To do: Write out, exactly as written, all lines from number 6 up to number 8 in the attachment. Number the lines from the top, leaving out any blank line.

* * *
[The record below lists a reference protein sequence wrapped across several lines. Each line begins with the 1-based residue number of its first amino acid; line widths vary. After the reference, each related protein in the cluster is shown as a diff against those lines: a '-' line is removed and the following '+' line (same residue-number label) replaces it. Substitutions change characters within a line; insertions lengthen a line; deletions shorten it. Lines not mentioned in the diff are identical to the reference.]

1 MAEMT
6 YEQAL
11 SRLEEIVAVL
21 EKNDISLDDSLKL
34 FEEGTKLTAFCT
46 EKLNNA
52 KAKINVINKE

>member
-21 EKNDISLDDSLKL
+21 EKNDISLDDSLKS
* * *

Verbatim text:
34 FEEGTKLTAFCT
46 EKLNNA
52 KAKINVINKE